seen April 16, 2015. Haydn English Cinema Vienna
written by Tom Stoppard
directed by Nicholas Hytner
Cast: Damien Molony, Olivia Vinall, Parth Thakerar, Jonathan Coy, Rosie Hilal, Lucy Robinson, Anthony Calf, Hayley Canham, Eloise Webb, Daisy Jacob, Vera Chok, Kristin Atherton, Benjamin Powell
Flame-finger-brain; brain-finger-ouch. Consciousness.
Tom Stoppard’s newest play ‘about evolutional biology and the banking crisis’ is funny, thought provoking and has some really great rapid fire dialogue. The latter especially when protagonist Hilary shares the stage with her tutor/lover/scientific nemesis Spike.
The stage settings were fitting and functional, set changes accompanied by music from Johann Sebastian Bach, cameras panning to the beautiful binary/brainwaves lighting installation.
At the start of the play, Hilary is in her early 20s, trying to get a job at a research institute attempting to crack ‘the hard problem’. She seems almost child-like naive and a tad diabetes inducing, which is especially interesting when in a later scene, it turns out she wasn’t that way back in school. Also, for someone who claims to be ‘good’, she has no qualm trying to blackmail an atheist into praying.
Hilary’s counterpart Spike who -along with Lucy Robinson’s Ursula – gets the best lines is as over the top factual as she is overly innocent. Both are about as flexible as a steel rod in their scientific and personal beliefs which is a sad thing considering the play spans about 9 years. Spike was a lot more likeable on stage than on the page, thanks to Damien Molony’s ‘what did I say/do now?’ expressions that made Spike come across as actually baffled by some of Hilary’s reactions. He’s still a mean drunk though.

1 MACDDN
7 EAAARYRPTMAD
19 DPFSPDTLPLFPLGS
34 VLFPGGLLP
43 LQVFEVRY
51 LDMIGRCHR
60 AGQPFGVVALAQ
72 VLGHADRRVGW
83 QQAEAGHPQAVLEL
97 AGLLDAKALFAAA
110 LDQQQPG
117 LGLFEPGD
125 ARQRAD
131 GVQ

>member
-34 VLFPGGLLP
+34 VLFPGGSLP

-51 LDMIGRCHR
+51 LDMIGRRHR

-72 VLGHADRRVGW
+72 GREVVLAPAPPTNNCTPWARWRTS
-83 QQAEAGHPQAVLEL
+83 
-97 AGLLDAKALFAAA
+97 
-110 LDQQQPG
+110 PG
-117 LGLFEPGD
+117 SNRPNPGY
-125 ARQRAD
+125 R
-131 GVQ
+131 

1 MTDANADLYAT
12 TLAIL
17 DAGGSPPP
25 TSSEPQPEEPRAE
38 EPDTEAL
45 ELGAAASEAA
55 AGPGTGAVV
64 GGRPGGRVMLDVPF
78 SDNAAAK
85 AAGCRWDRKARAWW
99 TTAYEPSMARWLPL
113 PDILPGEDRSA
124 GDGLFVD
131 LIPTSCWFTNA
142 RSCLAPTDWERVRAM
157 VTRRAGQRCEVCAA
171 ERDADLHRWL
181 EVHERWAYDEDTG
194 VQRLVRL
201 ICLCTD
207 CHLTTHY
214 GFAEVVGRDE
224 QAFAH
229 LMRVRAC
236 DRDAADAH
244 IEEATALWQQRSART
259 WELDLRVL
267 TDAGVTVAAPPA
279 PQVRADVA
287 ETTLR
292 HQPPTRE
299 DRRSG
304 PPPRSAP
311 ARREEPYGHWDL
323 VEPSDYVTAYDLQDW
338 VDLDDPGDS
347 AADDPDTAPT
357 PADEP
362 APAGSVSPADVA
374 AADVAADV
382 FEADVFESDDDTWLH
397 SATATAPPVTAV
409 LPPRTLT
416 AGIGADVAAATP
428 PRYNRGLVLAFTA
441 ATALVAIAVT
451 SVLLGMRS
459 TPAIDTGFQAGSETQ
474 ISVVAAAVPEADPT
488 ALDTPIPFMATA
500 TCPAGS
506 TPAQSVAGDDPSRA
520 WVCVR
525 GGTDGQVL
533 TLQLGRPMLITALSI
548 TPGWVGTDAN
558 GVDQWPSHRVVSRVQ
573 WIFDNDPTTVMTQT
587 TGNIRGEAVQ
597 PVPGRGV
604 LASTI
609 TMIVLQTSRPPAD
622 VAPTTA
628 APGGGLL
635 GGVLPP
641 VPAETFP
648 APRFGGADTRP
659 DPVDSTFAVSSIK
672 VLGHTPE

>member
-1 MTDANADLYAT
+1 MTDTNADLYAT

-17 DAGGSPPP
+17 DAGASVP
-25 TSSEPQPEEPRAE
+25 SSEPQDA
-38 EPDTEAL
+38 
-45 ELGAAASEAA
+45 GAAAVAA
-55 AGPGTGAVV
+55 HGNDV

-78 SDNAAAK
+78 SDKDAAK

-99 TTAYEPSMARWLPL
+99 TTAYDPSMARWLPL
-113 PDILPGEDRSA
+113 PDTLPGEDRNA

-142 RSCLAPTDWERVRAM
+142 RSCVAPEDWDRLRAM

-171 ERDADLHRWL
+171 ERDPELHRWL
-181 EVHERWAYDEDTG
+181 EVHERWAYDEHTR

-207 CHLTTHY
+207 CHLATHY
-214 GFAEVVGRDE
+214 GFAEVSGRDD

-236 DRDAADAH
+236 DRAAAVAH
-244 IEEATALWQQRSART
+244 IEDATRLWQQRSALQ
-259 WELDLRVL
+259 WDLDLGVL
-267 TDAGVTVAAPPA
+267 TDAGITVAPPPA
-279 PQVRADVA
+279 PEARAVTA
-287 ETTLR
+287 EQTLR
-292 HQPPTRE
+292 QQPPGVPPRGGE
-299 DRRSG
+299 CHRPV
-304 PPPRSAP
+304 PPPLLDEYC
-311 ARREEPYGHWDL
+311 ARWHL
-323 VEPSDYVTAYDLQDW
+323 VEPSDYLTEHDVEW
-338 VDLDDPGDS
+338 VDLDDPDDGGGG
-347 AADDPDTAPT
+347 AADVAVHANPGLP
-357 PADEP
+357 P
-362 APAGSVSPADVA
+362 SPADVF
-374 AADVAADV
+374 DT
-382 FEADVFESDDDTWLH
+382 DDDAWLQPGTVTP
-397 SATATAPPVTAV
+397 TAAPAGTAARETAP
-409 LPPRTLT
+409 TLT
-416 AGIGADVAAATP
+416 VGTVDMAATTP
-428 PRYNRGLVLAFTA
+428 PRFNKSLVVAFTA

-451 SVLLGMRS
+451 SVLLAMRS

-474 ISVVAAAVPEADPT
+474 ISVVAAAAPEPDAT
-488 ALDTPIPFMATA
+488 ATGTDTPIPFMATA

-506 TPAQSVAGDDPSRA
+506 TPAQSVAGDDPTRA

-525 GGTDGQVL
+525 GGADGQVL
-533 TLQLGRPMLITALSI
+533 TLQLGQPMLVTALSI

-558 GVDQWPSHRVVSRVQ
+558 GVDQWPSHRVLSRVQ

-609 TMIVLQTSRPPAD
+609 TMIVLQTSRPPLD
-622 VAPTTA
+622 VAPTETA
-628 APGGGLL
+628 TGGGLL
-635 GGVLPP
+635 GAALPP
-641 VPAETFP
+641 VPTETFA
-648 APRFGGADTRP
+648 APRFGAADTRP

The acting was very good across the board, even if Anthony Calf’s American accent was utterly unconvincing and Olivia Vinall sometimes seemed to copy her Cordelia from last year’s King Lear too much.
The characters seemed a bit stereotypical; apart from the quite average couple of Ursula the sharp tongued scientist and her Pilates instructor girlfriend Julia, we have the idealistic heroine, the no nonsense scientist, the American finance shark, the eager to please junior researcher, the greedy upstart and the love-struck boss. People’s sympathies for characters and interpretation of storylines tend to be influenced by personal experience anyway (see iceberg model), so considering the subject matter of the play I suspect this to be intentional in order to offer audiences a broad ‘colouring book’ range of people to identify with or project onto.
I only skimmed the reviews before the broadcast, trying to avoid spoilers, but it seemed that a lot of the critics had such high expectations in a new play by Top Stoppard or where they wanted it to rank on their personal Stoppard Scale, it was nigh impossible to fulfil them. The only real issue I had with it was that the resolution of a side plot was predictable and a bit of a cheap way to wrap things up after the hour and 40 minutes (no interval which was a good move) had flown by. Unlike the last broadcasts, I’d actually very much like to see this production again.